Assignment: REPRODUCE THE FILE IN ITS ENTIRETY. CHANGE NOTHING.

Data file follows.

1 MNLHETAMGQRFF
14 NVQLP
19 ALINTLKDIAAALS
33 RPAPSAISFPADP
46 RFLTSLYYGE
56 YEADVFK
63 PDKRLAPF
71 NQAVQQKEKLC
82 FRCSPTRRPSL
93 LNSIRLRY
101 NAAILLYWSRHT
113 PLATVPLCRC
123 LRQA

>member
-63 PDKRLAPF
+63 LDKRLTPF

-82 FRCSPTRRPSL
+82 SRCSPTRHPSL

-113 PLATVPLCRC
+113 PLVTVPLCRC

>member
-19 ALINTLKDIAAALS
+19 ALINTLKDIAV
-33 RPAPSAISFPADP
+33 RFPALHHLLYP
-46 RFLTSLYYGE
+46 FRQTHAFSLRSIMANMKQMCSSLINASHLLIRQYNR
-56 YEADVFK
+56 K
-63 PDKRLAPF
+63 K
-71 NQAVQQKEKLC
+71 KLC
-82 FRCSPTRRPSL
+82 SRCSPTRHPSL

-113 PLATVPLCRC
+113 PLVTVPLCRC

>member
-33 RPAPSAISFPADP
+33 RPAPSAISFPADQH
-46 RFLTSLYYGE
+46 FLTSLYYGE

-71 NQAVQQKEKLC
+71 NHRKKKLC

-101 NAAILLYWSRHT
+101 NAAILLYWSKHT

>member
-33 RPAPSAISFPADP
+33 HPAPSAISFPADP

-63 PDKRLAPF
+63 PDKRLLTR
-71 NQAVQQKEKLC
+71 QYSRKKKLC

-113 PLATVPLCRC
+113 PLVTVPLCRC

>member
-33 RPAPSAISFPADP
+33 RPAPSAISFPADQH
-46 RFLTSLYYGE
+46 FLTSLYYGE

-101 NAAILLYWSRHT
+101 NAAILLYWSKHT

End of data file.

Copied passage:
1 MNLHETAMGQRFF
14 NVQLP
19 ALINTLKDIAAALS
33 RPAPSAISFPADP
46 RFLTSLYYGE
56 YEADVFK
63 PDKRLAPF
71 NQAVQQKEKLC
82 FRCSPTRRPSL
93 LNSIRLRY
101 NAAILLYWSRHT
113 PLATVPLCRC
123 LRQA

>member
-63 PDKRLAPF
+63 LDKRLTPF

-82 FRCSPTRRPSL
+82 SRCSPTRHPSL

-113 PLATVPLCRC
+113 PLVTVPLCRC

>member
-19 ALINTLKDIAAALS
+19 ALINTLKDIAV
-33 RPAPSAISFPADP
+33 RFPALHHLLYP
-46 RFLTSLYYGE
+46 FRQTHAFSLRSIMANMKQMCSSLINASHLLIRQYNR
-56 YEADVFK
+56 K
-63 PDKRLAPF
+63 K
-71 NQAVQQKEKLC
+71 KLC
-82 FRCSPTRRPSL
+82 SRCSPTRHPSL

-113 PLATVPLCRC
+113 PLVTVPLCRC

>member
-33 RPAPSAISFPADP
+33 RPAPSAISFPADQH
-46 RFLTSLYYGE
+46 FLTSLYYGE

-71 NQAVQQKEKLC
+71 NHRKKKLC

-101 NAAILLYWSRHT
+101 NAAILLYWSKHT

>member
-33 RPAPSAISFPADP
+33 HPAPSAISFPADP

-63 PDKRLAPF
+63 PDKRLLTR
-71 NQAVQQKEKLC
+71 QYSRKKKLC

-113 PLATVPLCRC
+113 PLVTVPLCRC

>member
-33 RPAPSAISFPADP
+33 RPAPSAISFPADQH
-46 RFLTSLYYGE
+46 FLTSLYYGE

-101 NAAILLYWSRHT
+101 NAAILLYWSKHT